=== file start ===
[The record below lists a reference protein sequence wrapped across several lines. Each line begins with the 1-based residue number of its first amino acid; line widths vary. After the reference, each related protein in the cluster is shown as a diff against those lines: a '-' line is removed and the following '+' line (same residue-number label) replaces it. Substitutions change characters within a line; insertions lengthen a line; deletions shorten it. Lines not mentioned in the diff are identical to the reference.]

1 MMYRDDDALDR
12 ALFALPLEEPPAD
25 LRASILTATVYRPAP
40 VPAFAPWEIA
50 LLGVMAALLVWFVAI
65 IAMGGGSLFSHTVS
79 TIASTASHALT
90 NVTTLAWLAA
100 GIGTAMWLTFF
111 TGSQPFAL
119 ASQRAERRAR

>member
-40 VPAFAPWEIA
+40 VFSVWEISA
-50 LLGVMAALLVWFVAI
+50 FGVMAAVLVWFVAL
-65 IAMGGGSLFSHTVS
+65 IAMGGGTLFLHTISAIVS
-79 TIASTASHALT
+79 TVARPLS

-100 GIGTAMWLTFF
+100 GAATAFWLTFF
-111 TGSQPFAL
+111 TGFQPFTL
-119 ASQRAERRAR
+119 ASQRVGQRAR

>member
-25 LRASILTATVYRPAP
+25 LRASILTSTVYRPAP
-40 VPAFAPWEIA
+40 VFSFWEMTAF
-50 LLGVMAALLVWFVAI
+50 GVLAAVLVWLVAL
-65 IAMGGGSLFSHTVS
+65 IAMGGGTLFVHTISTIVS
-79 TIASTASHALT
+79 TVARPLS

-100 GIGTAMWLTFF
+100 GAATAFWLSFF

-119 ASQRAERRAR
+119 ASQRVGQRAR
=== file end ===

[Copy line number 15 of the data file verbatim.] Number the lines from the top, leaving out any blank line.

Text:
+40 VFSVWEISA